This is part I of a series covering an extensive investigative report spanning 10 countries.
The Organized Crime and Corruption Reporting Project (OCCRP), in collaboration with a team of 26 investigative journalists from countries around the world, launched a large investigation to uncover the truth surrounding the ammonium nitrate shipment.
Tonnes of it had been stuck in the port of Beirut for nearly a decade and ended up destroying the city.
The investigative report of OCCRP was produced in collaboration with Daraj.com Lebanon, ARIJ.NET Jordan, Meduza Russia, iStories Russia, Der Spiegel Germany, RISE Moldova, RISE Romania, Bivol Bulgaria, ifact.ge Georgia, aVerdade Mozambique.
It all started in September 2013 when a leaky ship with some technical difficulties made an unscheduled stop in Beirut, and which would later result in the city’s devastation.
Since the explosion, there have been many questions, for instance, who was the owner of the ship?
The story goes that the ship – the Rhosus – was a Russian-leased cargo ship transporting dangerous material heading to a company that makes commercial explosives in Mozambique.
It carried almost 3,000 tonnes of ammonium nitrate, the combustible material that blew a large portion of Beirut to shreds.
Multiple reports have pointed to Igor Grechushkin, a Russian businessman living in Cyprus, who seemingly abandoned the ship after ordering it to stop in Beirut.
However, a report by a team of investigative journalists from around the world traced the Rhosus ownership to someone completely different.
The Organized Crime and Corruption Reporting Project (OCCRP) and various partners produced a report that gave new answers to many burning questions.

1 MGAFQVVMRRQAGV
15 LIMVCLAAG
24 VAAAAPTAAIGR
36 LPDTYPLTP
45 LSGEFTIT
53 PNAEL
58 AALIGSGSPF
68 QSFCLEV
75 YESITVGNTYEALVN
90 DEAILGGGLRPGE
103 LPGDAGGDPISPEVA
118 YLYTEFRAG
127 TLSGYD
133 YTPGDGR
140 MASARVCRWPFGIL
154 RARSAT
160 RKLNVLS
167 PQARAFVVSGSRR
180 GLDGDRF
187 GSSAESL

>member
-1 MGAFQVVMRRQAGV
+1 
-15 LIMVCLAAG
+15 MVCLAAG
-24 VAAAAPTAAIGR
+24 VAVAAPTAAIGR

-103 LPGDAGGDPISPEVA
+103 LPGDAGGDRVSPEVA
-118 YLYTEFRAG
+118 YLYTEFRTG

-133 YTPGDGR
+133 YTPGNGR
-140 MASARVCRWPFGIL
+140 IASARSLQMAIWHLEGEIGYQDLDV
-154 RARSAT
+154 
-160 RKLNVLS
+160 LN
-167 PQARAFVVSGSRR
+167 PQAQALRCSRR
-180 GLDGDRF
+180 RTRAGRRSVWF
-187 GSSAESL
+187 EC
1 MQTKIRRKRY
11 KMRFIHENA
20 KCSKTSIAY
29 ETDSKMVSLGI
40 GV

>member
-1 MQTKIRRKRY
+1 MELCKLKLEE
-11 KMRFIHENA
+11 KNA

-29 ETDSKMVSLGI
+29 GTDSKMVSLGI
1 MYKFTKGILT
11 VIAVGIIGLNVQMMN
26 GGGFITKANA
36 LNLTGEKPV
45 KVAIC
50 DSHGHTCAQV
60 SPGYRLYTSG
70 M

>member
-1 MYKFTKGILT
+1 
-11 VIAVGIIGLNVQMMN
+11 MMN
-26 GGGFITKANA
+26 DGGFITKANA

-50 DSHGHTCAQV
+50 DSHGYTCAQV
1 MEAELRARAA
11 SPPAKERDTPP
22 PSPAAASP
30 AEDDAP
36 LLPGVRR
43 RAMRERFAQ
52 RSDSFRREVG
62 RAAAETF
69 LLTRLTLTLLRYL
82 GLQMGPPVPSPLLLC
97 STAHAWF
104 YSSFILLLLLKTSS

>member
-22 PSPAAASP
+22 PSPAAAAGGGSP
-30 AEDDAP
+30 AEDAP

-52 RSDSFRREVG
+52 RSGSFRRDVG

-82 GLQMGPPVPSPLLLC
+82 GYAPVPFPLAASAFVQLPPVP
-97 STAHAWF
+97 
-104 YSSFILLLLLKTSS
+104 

OCCRP uncovered the true identity of the owner of the ship and his relationship to Lebanon. While he denies it, OCCRP has evidence to believe that the Rhosus was owned by Cypriot shipping tycoon Charalambos Manoli.
Manoli was involved in some questionable business – all while trying to hide his footsteps. He was the apparent owner of multiple companies involved with the Rhosus.
According to documents found by OCCRP, Manoli owned the ship through one of his companies Briarwood Corporation in Panama.
Other companies of his helped register the ship in Moldova and set it up with Moldovan flags, and another cleared the faulty, beat-up ship as seaworthy – although it evidently wasn’t.
But most interestingly, when the Rhosus made its way to Beirut, Manoli was indebted to a sketchy Lebanese-owned bank, registered in Tanzania, operating out of a branch in Cyprus.
The bank, FBME (previously known as Federal Bank of the Middle East), shut down after the US Treasury’s Financial Crimes Enforcement Network (FinCEN) accused it of illicit business, primarily money laundering and financing multinational organized crime and terrorist organizations.
In its notice, FinCEN wrote, “…in 2008, an FBME customer received a deposit of hundreds of thousands of dollars from a financier for Lebanese Hezbollah.”
Apparently, two years before the Rhosus sailed off to Beirut, Manoli took out a $4 million loan from FBME. He failed to provide the first repayment and offered the Rhosus as collateral to the bank.
According to both Manoli and the bank, however, the Rhosus was never used as collateral. The bank also denied involvement with the ship’s financing and ownership.
The very fact that Manoli did have dealings with a Lebanese-owned bank linked to Hezbollah in Lebanon, where the ammonium nitratejust happened to end up, is telling of something much darker working in the shadows.
As for Grechushkin, well, he was merely leasing the ship – there is no documented proof that he owned the ship at all. But why was he made to look like the owner?
Perhaps that what he does for a living. OCCRP wrote that “public records suggest that he has a history of acting as a corporate officer in companies run by others.”
Somehow, Grechushkin became caught in this. After all, it was he who ordered the boat to stop in Beirut. Alas, the Rhosus never left.
This is part of a series covering an extensive investigative report spanning 10 countries: